Being a Better Delegator

I struggle with delegating work to other people. This has always been a problem for me, in both my personal and professional life. It’s something I definitely need to work on, now more than ever.

This week the PTA board is officially embarking on a 2.5 month effort that will culminate in a four hour fundraising event. I’ve created a series of Google Sheets in an attempt to organize the effort. One of the sheets has a list of weekly tasks. An adjacent column has the beginnings of a list of names by each item. Already I see my own name next to too many things. I know I need to give some of this work to others, but I’m not sure how to do it, especially when people don’t offer to take it on. Do I indicate the tasks that require point people and wait through any amount of awkward silence until someone steps up? Do I ask someone specifically to do something? And once tasks become the responsibility of others, how do ensure they are getting done? I want to do weekly check-ins, and I’m sure everyone will agree that’s a necessary component of the process, but I’m already worried people won’t get their stuff done. How should I handle the inevitable failure to meet deadlines? How do I hold people accountable, while resisting the urge to take on their work?

I hate having to do something I know I suck at, but in this case it’s absolutely necessary. I can’t put on this event by myself. I need help, and lots of it. I hope I can figure this delegating thing out somehow, before it’s too late.

Are you a good delegator? Any tips for someone who needs to learn?


  1. We use sign up genius. Include all tasks that need to get done, sign yourself up for a few, and send it out to everyone for them to sign up. Everyone gets a choice to sign up for what they want and everyone also gets to see who signed up for what to help keep people accountable.

  2. Ugh, delegating is something I also struggle with. . . but as in your current situation, sometimes it is absolutely necessary, as there are only so many hours in the day/week/month to accomplish all that needs to be done. Plus for circumstances like yours, I think it’s good for others to play an active role, not only to shoulder some of the burden I would otherwise bear, but also to promote engagement.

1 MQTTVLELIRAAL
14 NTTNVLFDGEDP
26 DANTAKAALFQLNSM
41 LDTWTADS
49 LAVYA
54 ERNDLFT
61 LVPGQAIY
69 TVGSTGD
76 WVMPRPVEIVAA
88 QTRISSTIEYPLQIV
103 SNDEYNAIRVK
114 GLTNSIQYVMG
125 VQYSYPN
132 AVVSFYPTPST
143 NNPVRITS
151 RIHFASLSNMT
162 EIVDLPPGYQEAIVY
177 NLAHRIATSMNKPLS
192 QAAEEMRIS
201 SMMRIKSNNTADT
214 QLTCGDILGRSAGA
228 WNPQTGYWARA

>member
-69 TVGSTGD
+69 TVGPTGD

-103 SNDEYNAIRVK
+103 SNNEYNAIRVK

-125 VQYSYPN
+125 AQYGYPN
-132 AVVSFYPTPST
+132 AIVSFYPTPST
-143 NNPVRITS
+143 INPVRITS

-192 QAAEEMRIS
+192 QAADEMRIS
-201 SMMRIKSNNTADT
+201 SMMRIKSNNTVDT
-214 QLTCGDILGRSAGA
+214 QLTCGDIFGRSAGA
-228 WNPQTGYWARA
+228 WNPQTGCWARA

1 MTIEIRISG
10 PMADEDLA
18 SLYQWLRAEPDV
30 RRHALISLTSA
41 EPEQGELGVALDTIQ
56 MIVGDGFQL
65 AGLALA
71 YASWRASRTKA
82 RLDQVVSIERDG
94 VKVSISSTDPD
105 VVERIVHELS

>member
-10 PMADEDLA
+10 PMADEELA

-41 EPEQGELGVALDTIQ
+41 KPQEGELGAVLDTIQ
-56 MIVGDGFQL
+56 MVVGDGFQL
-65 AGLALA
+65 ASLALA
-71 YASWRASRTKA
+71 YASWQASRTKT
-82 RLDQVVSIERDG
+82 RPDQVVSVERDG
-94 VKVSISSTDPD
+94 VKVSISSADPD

As I am not particularly good at delegating myself, I have no tips to offer, but I wish you the best of luck!

  3. Yeah, that’s tough. My experience is though that people are grateful to someone who does the meta work of figuring out what needs to be done and are then happy to do actual things, especially when they receive clear, defined tasks. However, I’ve only dealt with this with people who are doing these things for their own hobby group, i.e., for themselves, so they are probably really motivated.
    Anyhow, I think distributing tasks to designated people by saying like “X, could you take care of this?” and if they decline, choose the next person etc.
    I also think it’s ok and a very good idea to send friendly reminders of deadlines. People tend to regress a bit when someone else takes the overall responsibility.

  4. I wouldn’t leave it open for people to “choose” to help. Diffusion of responsibility and all that. I would send them individual emails asking for their help on a specific task. If you have time, I would spend a bit of time considering who you think would be best at which task (given their availability, expertise/experience, etc) and then briefly mention you thought they would be good at it because of that reason in the email. Also give them a deadline in the email (“I’m hoping you can have task X finished by Date XX”). As Sofia mentioned, if they say no, you just ask someone else. No harm, no foul. In terms of follow up, you can frame it as a check-in and to see if they need anything if that makes you more comfortable. Something like “I just wanted to touch base and see how task X is going and if you needed anything?”

    They may not do it. This is a risk you run and nothing really to be done about it except to be prepared to do it yourself if it’s not completed. I manage large teams and this is basically how it goes. I hope for the best and plan for the worst, but worry about neither (because I planned!)

    1. Exactly this. I also sometimes will note how long a task will take & ask volunteers about how much time they have available to help, then match them up. Furthermore I set deadlines that are early enough if someone blows off their assignment, it can get picked up by someone else. Occasionally I plan a task with a “lead” and a “back-up” or team member(s).

      My delegating mantra is “if I do everything myself then nobody else gets the chance to help. By delegating I am giving others the chance to contribute & be proud of their work.”

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